There are many environmental toxins that can be harmful for pregnancy and fertility.  Men exposed to heavy metals may have lower sperm counts.  Toxins like the solvents used in the dry cleaning industry have been associated with infertility in women.  Cadmium is a toxin that is found in rechargeable batteries and has been linked to abnormalities in male sperm parameters and may interfere with the menstrual cycles in women.  Lead is a neurotoxin and has been found in old paint and plumbing pipes containing lead have been known to contaminate water and soil.  Increased exposure to cadmium and lead has been associated with worse reproductive outcomes, like poor fertilization and poor embryo implantation. 

Certain environmental toxins are considered endocrine disruptors because they can interfere with the function of endogenous reproductive hormones.  Many of these compounds are ubiquitous in our everyday lives and the compounds themselves have been found in over 90% of urine samples of adult men and women.  

Bisphenol A (BPA) is one of these endocrine disruptors.  It is a compound found in many plastics, liners of metal cans, and thermal paper receipts.  Elevated BPA exposure has multiple negative effects on reproduction including a decrease in egg quality and an increase in abnormal embryos and an increased risk of miscarriage.  Many plastic products are now BPA free, however in many instances BPA has just been replaced with Bisphenol S that is quite possibly just as toxic. The best way to avoid BPA is to avoid using plastic water bottles and reusable plastic containers and don’t touch thermal paper receipts.  If you can’t avoid plastics, then don’t expose the plastic to high heat in the microwave or dishwasher.  

Phthalates, like BPA, are found in plastics (it softens plastics), but can also be found in IV tubing, adhesives, lubricants, body lotions, perfumes, soaps and makeup. Phthalates have been shown to increase DNA damage to sperm, decrease egg yield and success with IVF, and increase miscarriage and pregnancy loss rates. Avoiding plastics or handling plastics appropriately, just like for BPA is important. In addition you can choose beauty products wisely by looking at the ingredients and avoiding products containing phthalates.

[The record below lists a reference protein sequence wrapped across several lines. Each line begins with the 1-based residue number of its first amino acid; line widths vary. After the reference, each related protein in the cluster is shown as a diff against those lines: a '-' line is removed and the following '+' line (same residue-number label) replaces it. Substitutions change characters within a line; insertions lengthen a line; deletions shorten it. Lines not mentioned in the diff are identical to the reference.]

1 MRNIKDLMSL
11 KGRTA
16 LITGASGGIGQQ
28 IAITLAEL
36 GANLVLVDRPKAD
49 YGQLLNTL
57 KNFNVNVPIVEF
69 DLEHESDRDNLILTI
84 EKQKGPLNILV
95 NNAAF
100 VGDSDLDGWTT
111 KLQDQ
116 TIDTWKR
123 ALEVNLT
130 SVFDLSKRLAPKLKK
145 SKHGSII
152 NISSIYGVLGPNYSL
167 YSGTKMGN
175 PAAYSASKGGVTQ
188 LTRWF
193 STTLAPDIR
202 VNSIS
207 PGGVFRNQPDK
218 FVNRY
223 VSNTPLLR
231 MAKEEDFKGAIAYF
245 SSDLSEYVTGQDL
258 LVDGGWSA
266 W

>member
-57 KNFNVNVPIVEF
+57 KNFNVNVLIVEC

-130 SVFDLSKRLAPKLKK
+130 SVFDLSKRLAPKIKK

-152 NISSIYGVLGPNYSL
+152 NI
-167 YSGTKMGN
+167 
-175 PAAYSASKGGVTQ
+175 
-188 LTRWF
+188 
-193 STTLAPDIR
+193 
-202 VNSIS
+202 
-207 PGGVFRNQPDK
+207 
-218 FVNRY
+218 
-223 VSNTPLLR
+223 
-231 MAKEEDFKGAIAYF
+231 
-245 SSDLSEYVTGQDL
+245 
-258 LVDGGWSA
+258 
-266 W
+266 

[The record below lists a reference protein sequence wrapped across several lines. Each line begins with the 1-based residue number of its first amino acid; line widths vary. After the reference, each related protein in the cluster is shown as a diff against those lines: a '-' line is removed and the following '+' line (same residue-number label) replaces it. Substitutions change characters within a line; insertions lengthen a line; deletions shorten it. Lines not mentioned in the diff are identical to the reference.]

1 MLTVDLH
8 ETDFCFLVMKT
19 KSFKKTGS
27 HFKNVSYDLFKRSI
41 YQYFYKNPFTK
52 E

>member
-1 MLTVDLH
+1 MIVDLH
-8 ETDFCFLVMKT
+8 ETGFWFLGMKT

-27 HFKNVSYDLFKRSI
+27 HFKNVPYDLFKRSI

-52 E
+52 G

Parabens are toxins found in many beauty and makeup products as parabens can extend the shelf life of these products.  Parabens have been linked to ovarian aging and abnormal sperm parameters.  Monitor your purchases like shampoo, lotion, toothpaste, eyeshadow, deodorant and bodywash to check if they contain parabens.  Parabens are used as a preservative in some foods such as pickles, sauces, jam, dried meats and desserts.  

Although it may seem that the amount of environmental toxins is overwhelming and hard to avoid.  Taking a few simple steps to eliminate these toxins from your daily lifestyle could have significant effects on your general health, reproductive health and your ability to have a baby.  Keeping your body healthy is about avoiding toxic environmental and lifestyle factors as well as actively pursuing a healthy lifestyle with good eating habits, exercise, and balanced mental wellbeing.  

Dr. Kristin Bendikson
Dr. Kristin Bendikson
Dr. Bendikson has been recognized for many years as one of LA’s Top Doctors by Los Angeles Magazine. She completed her residency training in OB/GYN at Harvard and completed her reproductive endocrine and infertility fellowship training at Cornell. She is a California native, having graduated from UCLA with honors. After first leaving Los Angeles for NYU Medical School, she finally returned after training to become an assistant professor at the USC Keck School of Medicine. It is her goal to provide the highest quality care for her patients and to help them fulfill their desire of having a healthy baby, whether that be now or in the future. In addition, she strives to guide her patients through what can be a trying and difficult journey by providing them with the support and personal attention they need and deserve.